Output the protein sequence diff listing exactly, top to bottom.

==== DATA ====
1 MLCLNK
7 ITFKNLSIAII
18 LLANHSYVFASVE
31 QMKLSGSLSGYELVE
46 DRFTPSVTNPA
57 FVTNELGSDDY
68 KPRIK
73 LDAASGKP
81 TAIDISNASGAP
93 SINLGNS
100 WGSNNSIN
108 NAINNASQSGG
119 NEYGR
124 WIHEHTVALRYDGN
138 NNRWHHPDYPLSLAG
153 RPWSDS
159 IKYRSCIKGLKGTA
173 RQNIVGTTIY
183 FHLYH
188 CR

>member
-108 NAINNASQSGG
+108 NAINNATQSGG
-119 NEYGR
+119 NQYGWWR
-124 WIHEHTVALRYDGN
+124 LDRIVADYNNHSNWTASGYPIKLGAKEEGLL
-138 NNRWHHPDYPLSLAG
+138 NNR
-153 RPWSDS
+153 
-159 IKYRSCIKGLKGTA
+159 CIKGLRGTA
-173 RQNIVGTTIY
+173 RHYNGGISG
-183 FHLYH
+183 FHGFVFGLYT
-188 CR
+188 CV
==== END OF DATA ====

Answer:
1 MLCLNK
7 ITFKNLSIAII
18 LLANHSYVFASVE
31 QMKLSGSLSGYELVE
46 DRFTPSVTNPA
57 FVTNELGSDDY
68 KPRIK
73 LDAASGKP
81 TAIDISNASGAP
93 SINLGNS
100 WGSNNSIN
108 NAINNASQSGG
119 NEYGR
124 WIHEHTVALRYDGN
138 NNRWHHPDYPLSLAG
153 RPWSDS
159 IKYRSCIKGLKGTA
173 RQNIVGTTIY
183 FHLYH
188 CR

>member
-108 NAINNASQSGG
+108 NAINNATQSGG
-119 NEYGR
+119 NQYGWWR
-124 WIHEHTVALRYDGN
+124 LDRIVADYNNHSNWTASGYPIKLGAKEEGLL
-138 NNRWHHPDYPLSLAG
+138 NNR
-153 RPWSDS
+153 
-159 IKYRSCIKGLKGTA
+159 CIKGLRGTA
-173 RQNIVGTTIY
+173 RHYNGGISG
-183 FHLYH
+183 FHGFVFGLYT
-188 CR
+188 CV